Young and Hungry

Code Dread

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Along with chicken cordon bleu and red maître d’ jackets, the formal dress code appears to be on its way to the restaurant-ephemera graveyard. Though the D.C. nightclub scene has held fast to its velvet ropes and strict sartorial standards, dining establishments have slowly relaxed their rules—maybe due to Casual Friday creep or perhaps because in a recession, telling a man he has to wear a jacket to eat a pork chop feels horribly 1-percentish. But a few eateries (and one extraordinarily strict bowling alley that doubles as a restaurant) are holding out, including a smattering of newer spots that want the men to look like “gentleman” and the women to look like “ladies.” Here’s where you and your grubby-ass flip-flops will not be welcome.

Rialto’s downstairs dining room, Sala Grifone

2915 M St. NW

Contraband: Flip-flops, jeans with holes, T-shirts without collars, and caps. Also: children under 10.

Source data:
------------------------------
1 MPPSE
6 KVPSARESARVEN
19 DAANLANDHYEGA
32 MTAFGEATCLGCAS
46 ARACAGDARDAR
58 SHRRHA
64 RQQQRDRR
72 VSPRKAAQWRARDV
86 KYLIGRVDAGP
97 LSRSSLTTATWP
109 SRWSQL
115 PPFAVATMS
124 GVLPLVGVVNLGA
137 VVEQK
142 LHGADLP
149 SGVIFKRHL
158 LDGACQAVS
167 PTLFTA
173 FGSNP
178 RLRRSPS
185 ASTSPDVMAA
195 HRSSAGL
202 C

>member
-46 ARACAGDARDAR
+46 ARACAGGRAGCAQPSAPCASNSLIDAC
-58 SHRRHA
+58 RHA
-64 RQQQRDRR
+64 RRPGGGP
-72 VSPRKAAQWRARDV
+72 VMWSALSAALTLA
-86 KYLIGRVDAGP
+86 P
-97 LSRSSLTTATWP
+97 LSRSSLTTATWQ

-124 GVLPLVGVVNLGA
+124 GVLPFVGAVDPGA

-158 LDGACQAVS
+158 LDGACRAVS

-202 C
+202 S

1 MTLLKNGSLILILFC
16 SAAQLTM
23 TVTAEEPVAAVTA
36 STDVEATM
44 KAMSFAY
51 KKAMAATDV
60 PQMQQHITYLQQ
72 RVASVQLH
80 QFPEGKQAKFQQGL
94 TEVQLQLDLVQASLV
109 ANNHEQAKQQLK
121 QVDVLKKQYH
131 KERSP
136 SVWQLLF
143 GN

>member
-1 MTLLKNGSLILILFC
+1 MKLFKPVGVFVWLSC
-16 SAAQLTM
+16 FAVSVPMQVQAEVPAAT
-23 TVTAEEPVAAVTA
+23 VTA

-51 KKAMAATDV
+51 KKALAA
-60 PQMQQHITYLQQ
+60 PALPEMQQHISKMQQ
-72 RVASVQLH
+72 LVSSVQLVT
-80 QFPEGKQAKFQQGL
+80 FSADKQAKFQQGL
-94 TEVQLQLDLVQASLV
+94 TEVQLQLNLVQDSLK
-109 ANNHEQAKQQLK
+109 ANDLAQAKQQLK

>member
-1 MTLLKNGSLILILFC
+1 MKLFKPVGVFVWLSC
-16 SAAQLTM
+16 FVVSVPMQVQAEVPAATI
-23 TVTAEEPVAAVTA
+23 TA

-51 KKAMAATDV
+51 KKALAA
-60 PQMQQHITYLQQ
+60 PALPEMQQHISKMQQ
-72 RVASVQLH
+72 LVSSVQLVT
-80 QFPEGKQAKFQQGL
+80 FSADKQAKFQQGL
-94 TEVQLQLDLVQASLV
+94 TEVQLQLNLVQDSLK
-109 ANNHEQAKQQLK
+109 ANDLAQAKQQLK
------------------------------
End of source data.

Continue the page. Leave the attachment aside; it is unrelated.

PX

728 King St., Alexandria

Contraband: Flip-flops, shorts, tanks, T-shirts, caps, hats, and worn-out jeans

Required: Jackets for gentlemen

Ben’s Next Door

1211 U St. NW

Contraband: Sleeveless tops on gentlemen

The Prime Rib

2020 K St. NW

Contraband: Shorts

Required: Jackets for gentlemen

Marcel’s

2401 Pennsylvania Ave. NW

Required: Jackets for gentlemen

The Huxley

1730 M St. NW

Contraband: Sneakers, hats, sunglasses, baggy or ripped jeans, and shorts.

Required: Collared shirts and leather dress shoes for gentlemen. For ladies, “chic cocktail wear” is demanded.

Lucky Strike

701 7th St. NW

Contraband: Athletic wear of any kind, including shorts, jerseys, sweats, and hoodies (game days are exceptions); headgear (exceptions for stylish hats); sleeveless or plain white T-shirts; chains; ripped or soiled clothing; excessively baggy clothing (no tuck-ins); work boots (seasonable exceptions); and “motorcycle/gang colors.”

Man putting on necktie photo via Shutterstock

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